A name change for Mendoza’s undergraduate IT major
Published: June 7, 2019 / Author: Carol Elliott
Next generation technologies such as artificial intelligence, blockchain, the Internet of Things, virtual reality, the cloud and a host of others are reshaping the way businesses operate and compete.
Those businesses that can develop, implement and generate value with these technologies have a significant advantage over those that cannot. Businesses of all sorts — from industrial powerhouses to startups — are transforming their operations, processes, products and services to leverage technologies and thrive.
To help students better understand how to leverage business technologies, the University of Notre Dame’s Mendoza College of Business recently changed the name of its long-standing undergraduate major from IT Management to Business Technology. The major is offered through Mendoza’s Department of IT, Analytics, and Operations (ITAO).
The change is intended to better describe what Business Technology students actually study, and to emphasize the strategic importance of so many diverse digital technologies to businesses. Also the name change clearly differentiates the major from ITAO’s other major, Business Analytics.
“We are in the digital age and understanding how to generate business value from technologies is critical to any business,” said Robert Easley, the John W. Berry Sr. Department Chair and ITAO professor. “The Business Technology major prepares students for careers in technology consulting and business innovation, whereas our Business Analytics major prepares students for careers in consulting, data analytics and data science. We train our graduates to solve business problems using digital technologies and data.”
While both majors require courses such as data storytelling, quantitative decision modeling and business problem solving, the Business Technology and Business Analytics curricula change focus in the advanced courses.
Business Technology students concentrate on the development and use of digital technologies to solve business problems and to improve their processes, products, services, and business models. The program also is intended to develop an understanding of the managerial issues encountered in the operation or introduction of technologies in organizations. Coursework covers topics such as application development, strategic business technologies, IT project management, and cybersecurity. Graduates often go into careers in consulting, technology startups, technology implementation, process improvement, business transformation, and cybersecurity.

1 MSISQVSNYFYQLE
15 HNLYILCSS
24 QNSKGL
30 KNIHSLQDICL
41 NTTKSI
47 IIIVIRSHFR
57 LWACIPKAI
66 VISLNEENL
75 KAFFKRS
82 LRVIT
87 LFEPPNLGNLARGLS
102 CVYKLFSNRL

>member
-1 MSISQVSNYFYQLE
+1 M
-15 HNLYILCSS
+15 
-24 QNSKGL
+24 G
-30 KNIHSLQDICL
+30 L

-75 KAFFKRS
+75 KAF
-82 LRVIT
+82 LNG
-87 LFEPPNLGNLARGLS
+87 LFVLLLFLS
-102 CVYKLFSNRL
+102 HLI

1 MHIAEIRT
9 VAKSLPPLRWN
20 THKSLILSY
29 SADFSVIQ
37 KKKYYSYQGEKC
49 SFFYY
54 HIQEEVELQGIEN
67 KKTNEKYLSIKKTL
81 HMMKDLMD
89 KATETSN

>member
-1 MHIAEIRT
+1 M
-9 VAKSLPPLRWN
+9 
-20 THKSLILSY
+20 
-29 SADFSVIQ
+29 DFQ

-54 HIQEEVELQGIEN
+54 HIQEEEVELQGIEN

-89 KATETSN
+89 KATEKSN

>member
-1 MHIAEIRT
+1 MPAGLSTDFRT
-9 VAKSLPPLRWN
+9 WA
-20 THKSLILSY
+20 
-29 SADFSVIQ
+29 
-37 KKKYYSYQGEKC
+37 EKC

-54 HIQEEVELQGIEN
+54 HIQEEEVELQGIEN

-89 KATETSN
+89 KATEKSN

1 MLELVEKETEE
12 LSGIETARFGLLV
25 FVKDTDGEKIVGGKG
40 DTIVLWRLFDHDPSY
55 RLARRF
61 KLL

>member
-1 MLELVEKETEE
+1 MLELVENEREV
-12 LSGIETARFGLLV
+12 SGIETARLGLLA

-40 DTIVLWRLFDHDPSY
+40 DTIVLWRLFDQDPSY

The Business Analytics major is oriented toward statistical methods and data analysis. The program of study focuses on topics such as predictive analytics and data visualization with a heavy emphasis on statistics and mathematical methods. Career interests tend to include consulting, data science, business analysis, sports analytics, and machine learning.
“There are so many different career opportunities for students who understand how businesses can leverage technology and data – from large companies and consulting firms to tech startups,” said Jennifer Waddell, assistant ITAO department chair and associate teaching professor. “Both of our majors prepare students to thrive in the current business climate, and there is a significant overlap in the curriculum between the two majors. However, there are differences in advanced courses. Advanced Business Technology courses emphasize strategic business technologies and processes for developing and implementing these technologies. Advanced Business Analytics emphasizes statistical approaches to problem solving and uncovering insight from data.”
Mendoza has offered a major in IT Management (now Business Technology) since 2007, but more recently added the Business Analytics major in fall 2017, partly in response to rising demand across a wide range of industries for graduates with knowledge and skills in working with big data. A 2016 McKinsey Global Institute report, “The Age of Analytics: Competing in a Data-Driven World,” said that business analytics will likely upend industries. The challenge for companies is “how to integrate new capabilities into their operations and strategies — and position themselves in a world where analytics can upend entire industries,” according to the report.
The College has launched a number of technology and data analytics-focused programs in recent years, including an undergraduate minor in Digital Marketing starting fall 2019. Mendoza also offers a one-year Master of Science in Business Analytics (MSBA) for working professionals in its Chicago classroom and a full-time residential MSBA on its main campus. Mendoza also offers a dual MBA/MSBA degree for full- time students on its main campus.